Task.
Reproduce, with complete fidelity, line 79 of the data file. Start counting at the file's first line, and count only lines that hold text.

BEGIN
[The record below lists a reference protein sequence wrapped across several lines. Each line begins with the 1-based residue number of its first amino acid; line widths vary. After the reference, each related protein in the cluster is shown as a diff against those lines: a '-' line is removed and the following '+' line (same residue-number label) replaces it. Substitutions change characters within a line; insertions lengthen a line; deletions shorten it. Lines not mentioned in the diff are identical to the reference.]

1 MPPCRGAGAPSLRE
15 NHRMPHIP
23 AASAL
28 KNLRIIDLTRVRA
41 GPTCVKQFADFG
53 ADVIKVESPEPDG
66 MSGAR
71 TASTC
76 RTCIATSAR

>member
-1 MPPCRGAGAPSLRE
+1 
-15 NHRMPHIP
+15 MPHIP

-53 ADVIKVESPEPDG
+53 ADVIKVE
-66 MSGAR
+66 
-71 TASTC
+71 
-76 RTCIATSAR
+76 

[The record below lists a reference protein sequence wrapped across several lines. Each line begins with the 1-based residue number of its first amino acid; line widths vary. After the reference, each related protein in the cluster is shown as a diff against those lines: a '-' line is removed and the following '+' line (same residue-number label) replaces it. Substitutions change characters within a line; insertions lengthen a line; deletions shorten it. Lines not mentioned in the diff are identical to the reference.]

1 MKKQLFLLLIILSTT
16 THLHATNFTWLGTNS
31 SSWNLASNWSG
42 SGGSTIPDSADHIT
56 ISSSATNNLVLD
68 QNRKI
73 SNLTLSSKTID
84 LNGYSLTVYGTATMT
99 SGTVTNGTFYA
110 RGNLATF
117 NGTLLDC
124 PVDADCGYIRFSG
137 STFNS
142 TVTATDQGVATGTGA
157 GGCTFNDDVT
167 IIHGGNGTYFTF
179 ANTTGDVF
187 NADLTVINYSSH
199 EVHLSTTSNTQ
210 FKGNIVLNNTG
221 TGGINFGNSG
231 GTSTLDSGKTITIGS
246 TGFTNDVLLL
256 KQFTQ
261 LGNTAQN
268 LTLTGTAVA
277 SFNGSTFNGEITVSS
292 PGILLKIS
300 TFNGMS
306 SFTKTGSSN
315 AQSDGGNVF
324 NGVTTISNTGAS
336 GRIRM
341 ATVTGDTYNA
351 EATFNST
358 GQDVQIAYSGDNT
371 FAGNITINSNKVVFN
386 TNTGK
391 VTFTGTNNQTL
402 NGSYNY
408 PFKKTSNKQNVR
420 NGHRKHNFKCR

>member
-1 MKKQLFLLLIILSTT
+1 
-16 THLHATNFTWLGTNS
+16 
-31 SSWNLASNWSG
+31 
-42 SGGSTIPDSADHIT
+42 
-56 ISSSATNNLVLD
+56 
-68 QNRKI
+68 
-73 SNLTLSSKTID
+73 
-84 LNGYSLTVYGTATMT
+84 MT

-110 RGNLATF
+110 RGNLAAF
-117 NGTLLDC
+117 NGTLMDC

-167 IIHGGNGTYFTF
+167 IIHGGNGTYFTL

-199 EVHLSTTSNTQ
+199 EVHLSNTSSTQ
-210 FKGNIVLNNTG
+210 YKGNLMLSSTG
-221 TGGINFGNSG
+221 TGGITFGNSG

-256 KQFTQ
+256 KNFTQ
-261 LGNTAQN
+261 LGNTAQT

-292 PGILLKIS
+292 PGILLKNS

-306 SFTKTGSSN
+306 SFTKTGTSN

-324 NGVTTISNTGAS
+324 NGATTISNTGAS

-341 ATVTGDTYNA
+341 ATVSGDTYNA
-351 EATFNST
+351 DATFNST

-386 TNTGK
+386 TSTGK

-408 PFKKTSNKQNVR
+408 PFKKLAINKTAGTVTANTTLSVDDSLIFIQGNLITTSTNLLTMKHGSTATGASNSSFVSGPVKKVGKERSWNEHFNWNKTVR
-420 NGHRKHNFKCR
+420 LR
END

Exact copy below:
+68 